The last really new J12 from Chanel was the Chromatic that aBlogtoWatch debuted to the world here. Back in 2011 when Chanel released the Chromatic it upped the ante for Chanel’s “ownership” of ceramic as a luxury material with a new metallic gray material that mixed ceramic with titanium. Chanel really started its own ceramic revolution with the original J12 watch about a decade ago. In black or white, it was anything but a polarizing design as the J12 is still beloved by many. Having said that – even though I think the J12 is a nice men’s watch – it was women who found it the most interesting.
Now, in late 2013 Chanel adds a new character to the J12 collection with the J12 Moonphase. The added moon phase complication is being debuted in a range of models that span from a classic white J12, to a Chromatic model, and even a totally jewel encrusted limited edition model (actually two of them). Though for now, the J12 Moonphase will be available exclusively in the 38mm wide size. Let’s take a look at the new J12 Moonphase which offers a bit more than just a new complication.
Chanel produced a very lovely video to go with the launch of the J12 Moonphase collection. Unfortunately, it has very little to do with phases of the moon. Chanel Watches Imitation is first and foremost a fashion company and they full-well know that moon phase complications are more emotional than practical. I usually don’t like “hand style” versus “disc style” moon phase indicators, but Chanel did a lot here to make their moon phase indicator dial very beautiful, and easy to read. Borrowing from a number of classic timepieces, they use a serpentine-style hand against an aventurine dial. Aventurine is a sparkly blue stone that does a good job of mimicking the night sky. I was happy to see it used here and feel that it was a smart and high-class aesthetic choice for Chanel.
Though this does open up an interesting question. Why produce a new collection of ladies’ watches that focuses on a complication? Over the last few years – especially high-end watch makers – have been pushing the idea that more and more women are interested in horology versus strictly fashion and aesthetics. While there are many very passionate female watch lovers, it hasn’t been my experience that a lot of women are too concerned with complications. So I find it interesting that V Channel Bulova Watches sees a lot of potential marketing what is essentially an astronomical complication-focused product.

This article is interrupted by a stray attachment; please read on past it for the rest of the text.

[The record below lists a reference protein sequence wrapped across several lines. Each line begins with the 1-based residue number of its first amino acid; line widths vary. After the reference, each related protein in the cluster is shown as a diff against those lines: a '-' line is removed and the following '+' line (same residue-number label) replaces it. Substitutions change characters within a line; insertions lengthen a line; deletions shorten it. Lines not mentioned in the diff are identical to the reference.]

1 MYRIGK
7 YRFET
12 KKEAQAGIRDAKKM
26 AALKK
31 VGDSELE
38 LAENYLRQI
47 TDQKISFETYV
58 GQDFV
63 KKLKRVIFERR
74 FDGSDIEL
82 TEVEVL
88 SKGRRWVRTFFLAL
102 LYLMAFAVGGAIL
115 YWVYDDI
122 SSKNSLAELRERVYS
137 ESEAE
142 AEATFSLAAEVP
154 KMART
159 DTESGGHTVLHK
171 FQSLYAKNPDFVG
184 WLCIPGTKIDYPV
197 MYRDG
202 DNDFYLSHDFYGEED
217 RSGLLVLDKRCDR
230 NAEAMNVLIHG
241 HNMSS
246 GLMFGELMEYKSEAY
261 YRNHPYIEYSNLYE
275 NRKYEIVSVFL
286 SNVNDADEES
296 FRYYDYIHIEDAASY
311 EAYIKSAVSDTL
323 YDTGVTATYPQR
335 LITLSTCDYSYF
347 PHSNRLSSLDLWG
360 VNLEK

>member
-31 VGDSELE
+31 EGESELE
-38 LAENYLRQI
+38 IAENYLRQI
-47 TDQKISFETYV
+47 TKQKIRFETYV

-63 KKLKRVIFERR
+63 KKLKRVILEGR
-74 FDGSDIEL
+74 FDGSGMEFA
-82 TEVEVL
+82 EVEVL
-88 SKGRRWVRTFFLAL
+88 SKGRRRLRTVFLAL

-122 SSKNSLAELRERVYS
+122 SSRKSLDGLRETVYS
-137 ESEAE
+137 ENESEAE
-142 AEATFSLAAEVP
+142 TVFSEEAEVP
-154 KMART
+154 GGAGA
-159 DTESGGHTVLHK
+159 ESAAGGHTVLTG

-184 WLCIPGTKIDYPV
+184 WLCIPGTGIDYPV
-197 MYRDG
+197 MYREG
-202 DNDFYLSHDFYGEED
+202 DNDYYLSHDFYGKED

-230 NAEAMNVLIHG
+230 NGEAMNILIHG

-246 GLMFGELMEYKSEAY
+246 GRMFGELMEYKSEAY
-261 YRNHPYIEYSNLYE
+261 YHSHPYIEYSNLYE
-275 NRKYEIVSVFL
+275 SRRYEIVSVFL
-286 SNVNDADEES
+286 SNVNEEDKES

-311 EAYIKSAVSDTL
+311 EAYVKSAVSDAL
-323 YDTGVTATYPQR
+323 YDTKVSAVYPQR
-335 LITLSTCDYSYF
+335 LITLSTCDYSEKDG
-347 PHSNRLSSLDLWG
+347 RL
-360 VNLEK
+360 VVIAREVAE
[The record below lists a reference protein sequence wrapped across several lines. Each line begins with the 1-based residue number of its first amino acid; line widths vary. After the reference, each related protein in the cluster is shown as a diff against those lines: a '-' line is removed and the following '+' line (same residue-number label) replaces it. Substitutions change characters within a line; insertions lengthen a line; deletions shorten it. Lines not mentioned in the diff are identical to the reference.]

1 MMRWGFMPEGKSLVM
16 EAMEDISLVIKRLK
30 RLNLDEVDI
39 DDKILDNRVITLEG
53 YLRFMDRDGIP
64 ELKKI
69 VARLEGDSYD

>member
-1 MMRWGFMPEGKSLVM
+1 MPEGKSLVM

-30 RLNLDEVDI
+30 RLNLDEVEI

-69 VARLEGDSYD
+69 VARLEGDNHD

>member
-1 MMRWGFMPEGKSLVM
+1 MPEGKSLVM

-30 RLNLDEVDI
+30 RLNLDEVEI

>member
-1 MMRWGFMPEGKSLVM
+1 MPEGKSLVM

The Chanel Watch Titanium Code Coco collection can also be admirable in the meaning that it symbolizes Chanel’s unwillingness to leave its own origins as a couture fashion house for the interest of watchmaking snobbery, not to mention its devotion to a rigorously guarded identity based on the aesthetic principles of its creator, Gabrielle (“Coco”) Chanel. Designing set after collection over several years that communicate a fresh notion when keeping the new signature style codes cannot be an easy endeavor. The inspiration for the watch is really a handbag. The case was made to resemble the grip of this 2.55 handbag made by Mademoiselle Chanel, with a title that comes from the date she made it February 1955. The layout, in one form or another, was produced by the maison ever since, and has had a lot of grip for the business, becoming one of the most iconic and recognizable designs in the world.
Though if you absolutely had to go with a complication (aside from the time and date) that reside in a high-end fashion-oriented timepieces for mainly women, I think a moon phase indicator is a clever choice. It is an emotional complication helping to understand the phases of the moon – which in turn controls everything from tides to perhaps tempers. What is further interesting is how the inclusion of the moon phase dial altered the iconic look of the J12 dial. This is very much a fresh face if you look at the details.
First of all, on the dial you have a new shorter seconds hand that tracks the inner scale and follows the hour hand rather than the minute hand. This of course is done to keep it separate from the pointer date hand. Chanel uses a hand rather than window to indicate the date, which again is new for the series and borrowed from more traditional watches. Another interesting change is to the bezel. No longer a rotating bezel, the now fixed bezel is thinner with either simple baton markers… or of course diamonds.